I hear you, but Victor is really something
this is the last trip your handyman needs to make
to finish the job he started four months ago
when your ex was trying to get alimony
from you and the handyman said no man should take money
from a girl and that's really low and you loved him
for being on your side and paid him cash
under the table and he was always on time
and swept up because he'd been a single dad
Victor is a champ, a winner, a conqueror,
your therapist will tell you later
but for now you are holding on
as best as you can resisting the handyman
who you actually like but everyone you trust
has said don't do it and you deserve better
because the handyman is a bankrupt chain smoking alcoholic
who's looking for a place to live
most probably with you
a sober employed woman allergic to smoke
and you are thinking what do my friends know
when the handyman says let's take a shower together
and see what happens you almost drop the cardboard
and the mound of sawdust
that you wish didn't look so much like a mound
and you say are you crazy and the handyman sulks
well it was worth a try and you ask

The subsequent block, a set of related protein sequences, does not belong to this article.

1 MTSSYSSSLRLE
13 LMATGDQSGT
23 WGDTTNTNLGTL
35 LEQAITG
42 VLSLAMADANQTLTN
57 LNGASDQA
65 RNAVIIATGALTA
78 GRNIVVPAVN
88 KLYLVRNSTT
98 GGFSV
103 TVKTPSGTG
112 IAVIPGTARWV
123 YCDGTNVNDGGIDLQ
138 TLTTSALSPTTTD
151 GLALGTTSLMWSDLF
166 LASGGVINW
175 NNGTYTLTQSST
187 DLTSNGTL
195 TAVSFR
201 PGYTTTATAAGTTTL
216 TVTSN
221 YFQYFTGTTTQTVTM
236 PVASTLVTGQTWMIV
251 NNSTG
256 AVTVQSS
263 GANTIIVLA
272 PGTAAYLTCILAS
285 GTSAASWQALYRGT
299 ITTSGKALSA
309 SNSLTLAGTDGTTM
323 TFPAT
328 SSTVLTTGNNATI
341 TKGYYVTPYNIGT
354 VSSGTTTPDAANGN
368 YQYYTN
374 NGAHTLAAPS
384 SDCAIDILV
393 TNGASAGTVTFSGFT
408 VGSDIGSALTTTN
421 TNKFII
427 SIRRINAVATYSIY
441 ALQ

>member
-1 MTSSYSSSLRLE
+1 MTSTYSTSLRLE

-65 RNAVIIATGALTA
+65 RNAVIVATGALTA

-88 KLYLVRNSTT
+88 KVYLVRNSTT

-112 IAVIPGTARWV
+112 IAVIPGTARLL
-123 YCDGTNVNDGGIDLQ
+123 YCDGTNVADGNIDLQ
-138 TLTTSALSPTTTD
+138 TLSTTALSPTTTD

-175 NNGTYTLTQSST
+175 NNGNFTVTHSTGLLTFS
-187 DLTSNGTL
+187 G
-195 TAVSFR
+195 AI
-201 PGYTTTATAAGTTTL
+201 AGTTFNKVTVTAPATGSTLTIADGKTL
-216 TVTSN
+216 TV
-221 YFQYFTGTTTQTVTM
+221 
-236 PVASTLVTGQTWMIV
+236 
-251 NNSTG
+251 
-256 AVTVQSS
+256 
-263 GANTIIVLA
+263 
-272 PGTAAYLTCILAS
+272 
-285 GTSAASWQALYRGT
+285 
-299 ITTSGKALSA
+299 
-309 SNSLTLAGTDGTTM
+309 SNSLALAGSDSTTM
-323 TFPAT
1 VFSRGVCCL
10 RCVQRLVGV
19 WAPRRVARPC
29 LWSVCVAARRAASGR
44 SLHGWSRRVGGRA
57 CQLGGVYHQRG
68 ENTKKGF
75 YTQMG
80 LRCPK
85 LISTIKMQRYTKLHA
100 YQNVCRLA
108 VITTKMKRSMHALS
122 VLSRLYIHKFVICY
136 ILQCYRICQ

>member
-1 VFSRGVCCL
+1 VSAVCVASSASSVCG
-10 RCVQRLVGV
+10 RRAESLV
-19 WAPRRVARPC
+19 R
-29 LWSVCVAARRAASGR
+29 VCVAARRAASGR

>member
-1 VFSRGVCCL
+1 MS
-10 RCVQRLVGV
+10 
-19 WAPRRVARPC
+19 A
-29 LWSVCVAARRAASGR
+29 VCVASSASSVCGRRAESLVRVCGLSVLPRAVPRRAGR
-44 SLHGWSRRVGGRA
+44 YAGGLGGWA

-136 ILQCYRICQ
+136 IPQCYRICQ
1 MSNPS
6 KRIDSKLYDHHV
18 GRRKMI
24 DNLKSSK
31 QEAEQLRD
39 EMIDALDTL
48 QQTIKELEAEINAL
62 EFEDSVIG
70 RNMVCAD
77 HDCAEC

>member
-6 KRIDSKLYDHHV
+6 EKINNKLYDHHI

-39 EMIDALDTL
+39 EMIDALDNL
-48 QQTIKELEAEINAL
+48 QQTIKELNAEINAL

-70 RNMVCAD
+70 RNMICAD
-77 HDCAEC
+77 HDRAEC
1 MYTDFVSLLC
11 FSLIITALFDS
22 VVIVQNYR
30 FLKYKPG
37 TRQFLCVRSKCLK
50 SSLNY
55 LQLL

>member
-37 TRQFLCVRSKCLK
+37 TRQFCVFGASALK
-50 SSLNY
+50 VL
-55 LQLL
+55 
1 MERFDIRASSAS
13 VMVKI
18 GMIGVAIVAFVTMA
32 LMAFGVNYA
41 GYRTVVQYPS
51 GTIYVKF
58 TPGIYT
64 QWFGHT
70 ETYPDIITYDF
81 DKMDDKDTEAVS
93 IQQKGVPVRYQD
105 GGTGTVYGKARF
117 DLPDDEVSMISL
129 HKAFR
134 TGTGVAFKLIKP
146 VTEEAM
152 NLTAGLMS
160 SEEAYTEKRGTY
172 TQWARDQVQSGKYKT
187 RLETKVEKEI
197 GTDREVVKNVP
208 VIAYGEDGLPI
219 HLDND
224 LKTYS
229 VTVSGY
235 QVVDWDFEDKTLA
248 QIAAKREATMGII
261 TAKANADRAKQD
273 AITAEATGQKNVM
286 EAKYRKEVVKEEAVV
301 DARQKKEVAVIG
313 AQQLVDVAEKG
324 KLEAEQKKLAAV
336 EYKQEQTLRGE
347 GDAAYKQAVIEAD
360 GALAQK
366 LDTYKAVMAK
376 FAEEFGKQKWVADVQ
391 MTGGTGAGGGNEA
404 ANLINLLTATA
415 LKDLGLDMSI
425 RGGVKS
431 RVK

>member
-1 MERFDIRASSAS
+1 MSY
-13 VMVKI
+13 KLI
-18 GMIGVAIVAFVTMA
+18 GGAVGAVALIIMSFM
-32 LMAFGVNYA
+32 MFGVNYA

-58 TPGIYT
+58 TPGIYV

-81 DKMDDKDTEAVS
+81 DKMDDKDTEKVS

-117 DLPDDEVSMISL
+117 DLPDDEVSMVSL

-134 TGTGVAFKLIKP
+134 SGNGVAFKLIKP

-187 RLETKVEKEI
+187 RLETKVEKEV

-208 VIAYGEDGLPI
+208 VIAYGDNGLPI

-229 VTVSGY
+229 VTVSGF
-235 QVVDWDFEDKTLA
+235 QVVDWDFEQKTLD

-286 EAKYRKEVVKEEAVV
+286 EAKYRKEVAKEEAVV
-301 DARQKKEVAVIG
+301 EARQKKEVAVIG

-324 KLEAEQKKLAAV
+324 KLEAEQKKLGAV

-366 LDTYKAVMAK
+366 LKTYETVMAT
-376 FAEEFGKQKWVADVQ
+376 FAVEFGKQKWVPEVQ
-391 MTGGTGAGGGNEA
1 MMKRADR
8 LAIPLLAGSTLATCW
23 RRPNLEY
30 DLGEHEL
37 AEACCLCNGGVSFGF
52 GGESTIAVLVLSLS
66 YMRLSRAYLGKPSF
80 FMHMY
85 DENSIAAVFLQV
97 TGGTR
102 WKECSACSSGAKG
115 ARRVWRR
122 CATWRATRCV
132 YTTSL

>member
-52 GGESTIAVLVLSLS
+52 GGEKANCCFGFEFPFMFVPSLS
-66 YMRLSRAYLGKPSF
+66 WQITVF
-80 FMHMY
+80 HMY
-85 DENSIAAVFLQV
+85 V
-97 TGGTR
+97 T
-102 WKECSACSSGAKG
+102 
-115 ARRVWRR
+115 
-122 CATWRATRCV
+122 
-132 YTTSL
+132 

why did you wait so long to ask me out
knowing he would have had a much better chance
when he first started the tile work
and you probably would have given anything
just to have someone hold you
he says I wanted it to be all proper
so that we could see each other
when I wasn't working for you anymore
you give him the last beer in your fridge
that you've kept stocked just for him
and he folds the bubble wrap
the doors were swaddled in saying keep this
I know you like bubble wrap which seems like
the most romantic thing anyone has ever said
to you and that this handyman knows you
better than any other man ever has
he folds up the cardboard packaging
to take out to the trash and you follow him
trying to think of something that would make him laugh
when he leaves he shakes your hand
and says just for the record I hate Victor's guts
and you almost say me too

Boxed Set Sestina